The U.S. Dept. of Agriculture recently revoked a local gun club’s 20-year special use permit, citing the group’s proximity to a sacred Chumash Indian site as grounds for dismissal.
The permit was originally given to the Winchester Canyon Gun Club by Los Padres National Forest officials. The club, located off West Camino Cielo, comprises some 85 acres of Los Padres land, approximately 600 yards from the “Husahkiw” – which is Chumash for “Wind Caves” – site. Although the club has maintained operations at this site for over half a century, recent controversy over its location renders the future of the facility uncertain.
Jeff Benson, district recreation officer for the Santa Barbara Ranger District of Los Padres, said the reversal of the 20-year permit is not necessarily a permanent one. He said the reversal will serve as a temporary impasse to allow more input from outside parties, particularly more Native American groups.
“We’re going to back up a bit, reevaluate issues brought up by the appeals team and go through the process again,” Benson said. “We are going to do this as fast as possible – we don’t want this to drag on forever.”
Supporters of the USDA decision alleged that pollution was generated from the nearby shooting club, which compromised the physical and spiritual integrity of the sacred site. The gun club’s sporting grounds were near pigmented Chumash cave paintings and a natural amphitheatre.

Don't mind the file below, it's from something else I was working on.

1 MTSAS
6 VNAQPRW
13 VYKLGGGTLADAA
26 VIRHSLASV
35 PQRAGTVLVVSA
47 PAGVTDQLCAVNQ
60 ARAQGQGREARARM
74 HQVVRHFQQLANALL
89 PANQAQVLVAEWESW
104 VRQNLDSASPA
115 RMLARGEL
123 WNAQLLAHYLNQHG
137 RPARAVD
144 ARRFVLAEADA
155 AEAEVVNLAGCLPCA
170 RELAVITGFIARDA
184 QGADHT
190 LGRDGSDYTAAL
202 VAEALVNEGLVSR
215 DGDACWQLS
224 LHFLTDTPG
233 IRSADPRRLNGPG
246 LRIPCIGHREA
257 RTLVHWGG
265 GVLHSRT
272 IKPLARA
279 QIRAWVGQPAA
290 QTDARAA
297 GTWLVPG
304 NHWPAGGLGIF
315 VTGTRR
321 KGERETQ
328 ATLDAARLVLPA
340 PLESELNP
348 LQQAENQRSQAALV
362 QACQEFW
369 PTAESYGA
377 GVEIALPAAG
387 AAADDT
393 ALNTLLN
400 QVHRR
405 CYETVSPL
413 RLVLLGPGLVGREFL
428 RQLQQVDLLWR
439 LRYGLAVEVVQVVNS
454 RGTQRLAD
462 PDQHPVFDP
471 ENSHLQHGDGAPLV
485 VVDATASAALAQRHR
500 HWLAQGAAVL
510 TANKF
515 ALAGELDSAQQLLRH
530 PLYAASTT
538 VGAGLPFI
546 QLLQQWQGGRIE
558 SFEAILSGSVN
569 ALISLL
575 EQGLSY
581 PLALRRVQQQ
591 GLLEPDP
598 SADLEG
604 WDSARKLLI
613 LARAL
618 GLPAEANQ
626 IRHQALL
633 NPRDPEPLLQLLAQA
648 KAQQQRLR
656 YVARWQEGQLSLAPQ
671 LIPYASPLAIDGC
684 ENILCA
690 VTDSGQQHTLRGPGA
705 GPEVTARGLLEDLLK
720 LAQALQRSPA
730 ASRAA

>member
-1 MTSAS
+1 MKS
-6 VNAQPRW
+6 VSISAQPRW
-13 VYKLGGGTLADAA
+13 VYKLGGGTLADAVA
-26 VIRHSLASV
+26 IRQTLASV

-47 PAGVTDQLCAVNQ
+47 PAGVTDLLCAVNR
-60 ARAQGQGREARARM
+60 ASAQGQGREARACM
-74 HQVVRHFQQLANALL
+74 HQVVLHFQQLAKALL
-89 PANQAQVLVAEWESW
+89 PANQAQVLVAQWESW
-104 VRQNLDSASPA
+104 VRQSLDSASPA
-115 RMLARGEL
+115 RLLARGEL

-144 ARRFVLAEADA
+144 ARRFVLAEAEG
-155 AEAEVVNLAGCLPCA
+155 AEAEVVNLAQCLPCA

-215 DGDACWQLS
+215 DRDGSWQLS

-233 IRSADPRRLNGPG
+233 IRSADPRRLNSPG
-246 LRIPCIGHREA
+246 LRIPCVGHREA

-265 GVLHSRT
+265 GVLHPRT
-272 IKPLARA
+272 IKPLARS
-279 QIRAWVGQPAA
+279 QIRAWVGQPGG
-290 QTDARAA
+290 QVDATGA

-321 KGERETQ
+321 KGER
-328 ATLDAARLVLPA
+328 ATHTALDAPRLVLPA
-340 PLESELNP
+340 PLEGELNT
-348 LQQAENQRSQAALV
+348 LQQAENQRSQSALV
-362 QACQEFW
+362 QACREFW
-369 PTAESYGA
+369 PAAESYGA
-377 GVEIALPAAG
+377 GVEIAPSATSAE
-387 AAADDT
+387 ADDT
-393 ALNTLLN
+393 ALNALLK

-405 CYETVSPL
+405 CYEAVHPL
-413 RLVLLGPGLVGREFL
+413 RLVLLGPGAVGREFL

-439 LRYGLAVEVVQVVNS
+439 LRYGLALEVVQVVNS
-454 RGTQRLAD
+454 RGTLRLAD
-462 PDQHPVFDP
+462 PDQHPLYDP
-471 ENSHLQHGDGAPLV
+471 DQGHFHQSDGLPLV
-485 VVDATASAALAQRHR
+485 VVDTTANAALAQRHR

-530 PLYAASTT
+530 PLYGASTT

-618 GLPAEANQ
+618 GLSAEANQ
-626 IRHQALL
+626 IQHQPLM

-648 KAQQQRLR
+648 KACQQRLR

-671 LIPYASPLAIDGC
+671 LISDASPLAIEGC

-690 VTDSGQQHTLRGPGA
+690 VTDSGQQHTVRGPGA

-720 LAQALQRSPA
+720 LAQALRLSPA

Today, the club has a membership of 700 shooting enthusiasts and hosts around 2,160 visitors every year, including students from the UCSB gun club. Earlier this year, the Winchester club applied for a 20-year permit, which it was granted in June as part of a memorandum that stipulated the club implement certain modifications of its facilities.
Chief among these modifications was the permanent closure of big-bore ranges closest to the Wind Caves and the rehabilitation of the land, including the removal of all lead and shooting contaminants. Additionally, the club would remain closed on all solstices and equinoxes so that religious ceremonies at the nearby Wind Caves are not disturbed.
This memorandum and the decision to grant the 20-year permit was followed by appeals from the Coalition to Save Husahkiw-Chumash Wind Caves and their supporters.
Founded in 1997, the coalition is composed of Chumash and other Native Americans, environmentalists, archeologists and rock-art enthusiasts. In its appeal, the Coalition argued that alleged disruptions of religious ceremonies at the Wind Caves violated the American Indian Religious Freedom Act.
The Winchester Gun Club, incorporated as a non-profit organization in 1955, has operated on the Los Padres National Forest grounds since 1962. since its initial long-term permit expired in December 2002, the club has maintained authorization under a series of one-year permits.
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